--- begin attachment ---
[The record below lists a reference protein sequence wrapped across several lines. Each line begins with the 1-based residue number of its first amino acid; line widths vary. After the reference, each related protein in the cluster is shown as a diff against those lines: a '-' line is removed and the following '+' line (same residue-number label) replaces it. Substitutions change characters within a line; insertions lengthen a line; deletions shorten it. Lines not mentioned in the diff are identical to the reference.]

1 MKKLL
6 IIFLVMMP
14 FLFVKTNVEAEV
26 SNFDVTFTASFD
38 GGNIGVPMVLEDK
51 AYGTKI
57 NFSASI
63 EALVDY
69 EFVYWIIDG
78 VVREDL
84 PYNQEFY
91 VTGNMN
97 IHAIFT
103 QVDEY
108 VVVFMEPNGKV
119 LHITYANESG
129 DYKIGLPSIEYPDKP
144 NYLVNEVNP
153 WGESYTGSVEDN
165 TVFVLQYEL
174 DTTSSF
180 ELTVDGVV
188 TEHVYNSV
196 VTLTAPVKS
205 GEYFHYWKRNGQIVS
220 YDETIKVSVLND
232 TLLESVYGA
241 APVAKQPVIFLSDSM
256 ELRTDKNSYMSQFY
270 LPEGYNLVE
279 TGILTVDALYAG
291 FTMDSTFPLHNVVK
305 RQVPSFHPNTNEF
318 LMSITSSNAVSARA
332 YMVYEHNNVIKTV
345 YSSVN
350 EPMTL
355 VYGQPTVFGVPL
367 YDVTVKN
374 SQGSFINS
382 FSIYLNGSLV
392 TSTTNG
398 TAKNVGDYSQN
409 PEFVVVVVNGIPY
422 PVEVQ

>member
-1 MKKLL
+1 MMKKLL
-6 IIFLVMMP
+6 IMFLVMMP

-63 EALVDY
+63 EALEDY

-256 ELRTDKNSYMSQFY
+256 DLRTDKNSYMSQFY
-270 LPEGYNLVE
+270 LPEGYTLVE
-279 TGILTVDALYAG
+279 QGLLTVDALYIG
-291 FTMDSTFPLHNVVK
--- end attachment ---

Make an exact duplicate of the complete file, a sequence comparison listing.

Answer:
[The record below lists a reference protein sequence wrapped across several lines. Each line begins with the 1-based residue number of its first amino acid; line widths vary. After the reference, each related protein in the cluster is shown as a diff against those lines: a '-' line is removed and the following '+' line (same residue-number label) replaces it. Substitutions change characters within a line; insertions lengthen a line; deletions shorten it. Lines not mentioned in the diff are identical to the reference.]

1 MKKLL
6 IIFLVMMP
14 FLFVKTNVEAEV
26 SNFDVTFTASFD
38 GGNIGVPMVLEDK
51 AYGTKI
57 NFSASI
63 EALVDY
69 EFVYWIIDG
78 VVREDL
84 PYNQEFY
91 VTGNMN
97 IHAIFT
103 QVDEY
108 VVVFMEPNGKV
119 LHITYANESG
129 DYKIGLPSIEYPDKP
144 NYLVNEVNP
153 WGESYTGSVEDN
165 TVFVLQYEL
174 DTTSSF
180 ELTVDGVV
188 TEHVYNSV
196 VTLTAPVKS
205 GEYFHYWKRNGQIVS
220 YDETIKVSVLND
232 TLLESVYGA
241 APVAKQPVIFLSDSM
256 ELRTDKNSYMSQFY
270 LPEGYNLVE
279 TGILTVDALYAG
291 FTMDSTFPLHNVVK
305 RQVPSFHPNTNEF
318 LMSITSSNAVSARA
332 YMVYEHNNVIKTV
345 YSSVN
350 EPMTL
355 VYGQPTVFGVPL
367 YDVTVKN
374 SQGSFINS
382 FSIYLNGSLV
392 TSTTNG
398 TAKNVGDYSQN
409 PEFVVVVVNGIPY
422 PVEVQ

>member
-1 MKKLL
+1 MMKKLL
-6 IIFLVMMP
+6 IMFLVMMP

-63 EALVDY
+63 EALEDY

-256 ELRTDKNSYMSQFY
+256 DLRTDKNSYMSQFY
-270 LPEGYNLVE
+270 LPEGYTLVE
-279 TGILTVDALYAG
+279 QGLLTVDALYIG
-291 FTMDSTFPLHNVVK